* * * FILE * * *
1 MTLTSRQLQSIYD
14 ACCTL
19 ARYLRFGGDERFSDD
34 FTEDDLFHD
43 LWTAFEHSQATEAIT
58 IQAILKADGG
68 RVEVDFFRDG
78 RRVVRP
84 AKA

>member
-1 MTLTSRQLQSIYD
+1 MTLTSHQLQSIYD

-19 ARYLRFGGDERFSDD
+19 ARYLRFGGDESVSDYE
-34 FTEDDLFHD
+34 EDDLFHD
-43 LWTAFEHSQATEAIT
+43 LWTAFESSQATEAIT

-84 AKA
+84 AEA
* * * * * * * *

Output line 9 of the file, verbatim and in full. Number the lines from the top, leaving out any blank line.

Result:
84 AKA